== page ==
I wish I had been a better man – Desire without knowledge is not good— how much more will hasty feet miss the way!
Proverbs 19:2 (NIV)
I wish I had been a better man – As I look over the landscape of my life thus far, it’s easy to do a lot of wishing. Having made a few poor decisions that truly shaped my entire life, I believe it’s better to take time to acquire knowledge and wisdom rather than pressing forward without clarity. When we choose to push forward without knowledge and wisdom we risk making poor choices, forcing life in an unintended direction.
Recently, one of my high school friends wrote on his Facebook “I wish I would have been a better man!” In his post, he chronicled some of his failures. He talked of lost love, divorce and the pain of going through such an event. He said, “It took a long time to get past the hurt, emptiness and the pain!” His post really touched my heart, as I know that journey.
My friend and I were inseparable my junior and senior year of high school. We were crazy young men with dreams of making tons of money and dating hot women. We were always thinking of what we could do other than sweeping the floors in the local grocery store. Neither of us came from wealthy families and both of us had jobs as far back as I can remember.
As a young man, I clearly thought I knew it all. If I didn’t, I had an excuse for not knowing. I was confronted by various people throughout life that challenged my excuses and didn’t allow me to continue without truth in each situation.
Remaining mindful or aware and seeing wisdom in each situation throughout life is very difficult if you don’t have those around you that will question your decisions and direction. My friend refers to those relationships as “fans.” It’s very easy to align ourselves only with the people who will support us. If they don’t, we ultimately push them away.
I pushed away plenty of opportunities to grow in college. A coach confronted me about my excuses of not putting in the time to be better. Of course, I had an excuse and dismissed her confrontation. Some of my college friends would refer to me as “nitro” because of my reaction to things that got in my way; an indicator that I needed to mature in my responses.
In my marriage, I always had to be the “winner.” I could twist anything to have my desired outcome. (I am sure you have met those types of people before.) I concluded that if I was at least doing better than other marriages, all was good. But, I quickly found out that doing better wasn’t a good gauge of how I could better myself as a man.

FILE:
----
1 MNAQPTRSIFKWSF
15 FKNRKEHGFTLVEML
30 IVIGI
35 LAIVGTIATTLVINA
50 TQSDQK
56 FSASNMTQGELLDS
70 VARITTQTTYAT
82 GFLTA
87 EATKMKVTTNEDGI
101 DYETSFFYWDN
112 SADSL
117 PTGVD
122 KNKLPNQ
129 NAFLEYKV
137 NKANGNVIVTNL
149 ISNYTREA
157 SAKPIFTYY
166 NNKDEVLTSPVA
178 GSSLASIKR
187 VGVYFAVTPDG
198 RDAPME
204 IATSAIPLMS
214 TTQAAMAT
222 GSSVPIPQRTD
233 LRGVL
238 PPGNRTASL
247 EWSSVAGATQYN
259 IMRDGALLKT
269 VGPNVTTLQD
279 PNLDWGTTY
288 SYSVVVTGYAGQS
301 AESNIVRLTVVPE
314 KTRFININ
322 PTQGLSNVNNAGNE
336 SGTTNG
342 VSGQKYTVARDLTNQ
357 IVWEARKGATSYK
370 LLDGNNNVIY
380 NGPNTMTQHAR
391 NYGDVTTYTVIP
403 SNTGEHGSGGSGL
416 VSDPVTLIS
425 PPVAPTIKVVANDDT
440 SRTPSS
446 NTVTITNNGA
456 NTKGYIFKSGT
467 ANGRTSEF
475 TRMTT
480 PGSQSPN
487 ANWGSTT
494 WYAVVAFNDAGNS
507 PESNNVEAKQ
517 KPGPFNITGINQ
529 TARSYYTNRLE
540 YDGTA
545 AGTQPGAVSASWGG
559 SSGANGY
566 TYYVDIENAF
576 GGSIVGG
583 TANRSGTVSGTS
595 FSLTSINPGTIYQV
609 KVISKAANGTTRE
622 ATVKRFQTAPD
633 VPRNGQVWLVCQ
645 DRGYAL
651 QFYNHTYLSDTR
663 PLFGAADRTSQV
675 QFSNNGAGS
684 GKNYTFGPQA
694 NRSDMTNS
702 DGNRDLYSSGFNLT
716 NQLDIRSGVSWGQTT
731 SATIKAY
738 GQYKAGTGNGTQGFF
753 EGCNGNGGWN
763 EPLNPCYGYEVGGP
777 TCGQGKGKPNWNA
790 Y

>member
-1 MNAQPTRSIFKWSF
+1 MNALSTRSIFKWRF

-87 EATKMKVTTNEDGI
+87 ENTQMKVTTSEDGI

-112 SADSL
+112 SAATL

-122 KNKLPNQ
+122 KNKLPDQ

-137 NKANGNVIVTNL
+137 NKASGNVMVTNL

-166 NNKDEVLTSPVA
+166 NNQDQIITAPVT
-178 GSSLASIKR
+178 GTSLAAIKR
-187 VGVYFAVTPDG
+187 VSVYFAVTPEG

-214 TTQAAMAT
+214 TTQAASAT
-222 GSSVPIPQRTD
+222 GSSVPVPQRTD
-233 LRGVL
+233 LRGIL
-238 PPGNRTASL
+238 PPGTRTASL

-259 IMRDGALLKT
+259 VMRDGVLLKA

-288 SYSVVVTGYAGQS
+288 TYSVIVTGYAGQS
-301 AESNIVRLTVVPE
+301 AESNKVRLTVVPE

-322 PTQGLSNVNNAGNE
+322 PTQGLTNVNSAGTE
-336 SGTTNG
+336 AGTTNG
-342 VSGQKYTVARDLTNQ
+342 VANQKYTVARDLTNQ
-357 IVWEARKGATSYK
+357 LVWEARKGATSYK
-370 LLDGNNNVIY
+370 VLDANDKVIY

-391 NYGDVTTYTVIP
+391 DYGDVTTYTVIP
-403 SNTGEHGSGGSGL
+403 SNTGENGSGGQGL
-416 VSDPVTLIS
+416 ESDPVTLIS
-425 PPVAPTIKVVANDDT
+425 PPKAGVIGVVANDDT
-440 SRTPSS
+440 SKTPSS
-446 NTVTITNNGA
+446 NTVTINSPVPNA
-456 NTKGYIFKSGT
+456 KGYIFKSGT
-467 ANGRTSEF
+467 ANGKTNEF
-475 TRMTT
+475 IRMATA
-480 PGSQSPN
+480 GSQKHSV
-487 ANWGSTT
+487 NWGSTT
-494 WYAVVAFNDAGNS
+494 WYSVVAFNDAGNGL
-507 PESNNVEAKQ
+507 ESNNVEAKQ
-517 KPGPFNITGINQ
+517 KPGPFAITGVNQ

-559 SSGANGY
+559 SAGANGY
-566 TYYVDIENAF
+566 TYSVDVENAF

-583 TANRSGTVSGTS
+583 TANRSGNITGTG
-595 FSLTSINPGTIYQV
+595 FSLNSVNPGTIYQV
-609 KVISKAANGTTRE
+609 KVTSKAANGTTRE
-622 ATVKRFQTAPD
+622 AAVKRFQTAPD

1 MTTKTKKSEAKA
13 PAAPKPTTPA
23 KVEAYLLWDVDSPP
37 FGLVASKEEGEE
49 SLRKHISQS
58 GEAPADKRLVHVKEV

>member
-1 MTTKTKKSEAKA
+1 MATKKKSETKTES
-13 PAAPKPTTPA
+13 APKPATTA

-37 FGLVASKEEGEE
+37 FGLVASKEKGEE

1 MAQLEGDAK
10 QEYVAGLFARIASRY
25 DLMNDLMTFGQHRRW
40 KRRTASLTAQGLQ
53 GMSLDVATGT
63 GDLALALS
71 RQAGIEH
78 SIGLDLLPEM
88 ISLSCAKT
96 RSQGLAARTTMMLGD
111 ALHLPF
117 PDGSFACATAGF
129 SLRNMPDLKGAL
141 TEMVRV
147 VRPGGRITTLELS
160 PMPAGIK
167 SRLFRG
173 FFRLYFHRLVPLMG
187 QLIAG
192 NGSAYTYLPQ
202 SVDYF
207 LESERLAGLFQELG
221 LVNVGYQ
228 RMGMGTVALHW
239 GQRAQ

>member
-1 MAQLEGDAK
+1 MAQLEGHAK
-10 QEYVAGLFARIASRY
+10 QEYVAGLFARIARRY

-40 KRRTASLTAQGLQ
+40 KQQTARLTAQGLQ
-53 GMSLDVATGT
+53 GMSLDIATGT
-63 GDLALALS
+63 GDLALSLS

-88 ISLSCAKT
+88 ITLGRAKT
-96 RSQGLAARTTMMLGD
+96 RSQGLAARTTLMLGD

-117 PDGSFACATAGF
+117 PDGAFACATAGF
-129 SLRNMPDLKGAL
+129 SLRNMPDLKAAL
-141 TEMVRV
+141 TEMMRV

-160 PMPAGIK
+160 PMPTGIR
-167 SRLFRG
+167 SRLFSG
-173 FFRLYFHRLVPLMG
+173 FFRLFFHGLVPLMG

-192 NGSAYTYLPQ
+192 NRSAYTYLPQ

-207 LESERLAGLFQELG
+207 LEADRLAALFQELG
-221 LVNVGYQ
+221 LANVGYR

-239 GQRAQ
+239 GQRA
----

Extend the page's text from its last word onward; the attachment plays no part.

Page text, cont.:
One of my favorite movies is “Back to the Future.” In the movie, Marty McFly has a problem. He doesn’t like to be called “chicken.” So much so, that as the three-part movie series unfolds he realizes the cost of not choosing the high road. You see, like Marty McFly, it’s not in my nature to back down from any fight.
The reality of choosing not to back down cost me many years of joy. It wasn’t till everything in my life was stripped away; the wife, family, money, position, that I started to examine my choices, decisions, and failures to be a better man. That was the beginning of a new foundation for the man I am today.
Many of us are accepting much less than what God desires for us because we choose to view it in light of those before us, i.e. our parents, peers, famous couples. Or, we choose to make choices based on quick decisions without considering the potential consequences of future outcomes. Or, we let the fear of “missing out” drive the decisions in the wrong direction. None of these are acceptable if we want to continually grow. They are simply excuses to avoid the reality of what’s really happening.
It’s not in God’s nature to allow excuses because he is fully aware of what’s at stake and who you are designed to be. So to help us grow, he will allow our choices and the painful consequences change us for an eternal purpose and not for the momentary relief.
I love this quote by Michael Hyatt: “Whenever God gives you a vision, He places obstacles in your path. Why? So that you can become all that He created you to be. God doesn’t place these obstacles in your path to destroy you but to develop you. His greatest desire is to work out what he has built in.”
Our life is an opportunity to work out, what God has built into us.
Sometimes life can make us feel like we are a ball in a closed room bouncing from wall to wall without much control over the outcomes or direction. Our mindful choices with God’s help are really what makes the ball stop and gives us some control over the outcomes of our life.
Today I live in the realty that while I may have not been the best man I could have been, with God’s course correction, I am headed in the right direction. Something I continually remind myself of daily is “I’m not where I need to be, but thank God I’m not where I used to be.” Joyce Myers
And my friend, he is an incredible man and father. The self revelation is only one sign that there is so much working for and in him and that God is refining the old man. When his children look back they will appreciate the selflessness and awareness he has chosen.
Photo by Ben Sutherland